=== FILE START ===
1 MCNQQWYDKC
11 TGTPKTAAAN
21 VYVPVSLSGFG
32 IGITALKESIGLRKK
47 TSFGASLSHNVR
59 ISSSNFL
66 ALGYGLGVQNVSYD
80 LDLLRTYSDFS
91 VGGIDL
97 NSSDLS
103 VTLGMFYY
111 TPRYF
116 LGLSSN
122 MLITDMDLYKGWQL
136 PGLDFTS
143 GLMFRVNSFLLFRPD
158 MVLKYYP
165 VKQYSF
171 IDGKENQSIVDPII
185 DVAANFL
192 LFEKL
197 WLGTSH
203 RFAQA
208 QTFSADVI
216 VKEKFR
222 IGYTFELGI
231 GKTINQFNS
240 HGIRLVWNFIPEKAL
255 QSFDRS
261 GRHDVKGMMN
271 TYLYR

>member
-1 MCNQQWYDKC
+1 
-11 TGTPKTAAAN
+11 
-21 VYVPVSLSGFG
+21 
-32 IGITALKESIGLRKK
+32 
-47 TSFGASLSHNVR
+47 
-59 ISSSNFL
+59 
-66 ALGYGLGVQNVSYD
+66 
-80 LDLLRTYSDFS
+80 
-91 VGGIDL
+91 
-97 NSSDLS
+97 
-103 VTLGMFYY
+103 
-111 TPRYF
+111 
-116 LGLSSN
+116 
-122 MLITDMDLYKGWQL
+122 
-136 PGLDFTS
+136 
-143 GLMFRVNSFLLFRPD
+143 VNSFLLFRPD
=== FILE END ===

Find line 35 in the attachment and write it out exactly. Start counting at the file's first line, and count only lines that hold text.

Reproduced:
-11 TGTPKTAAAN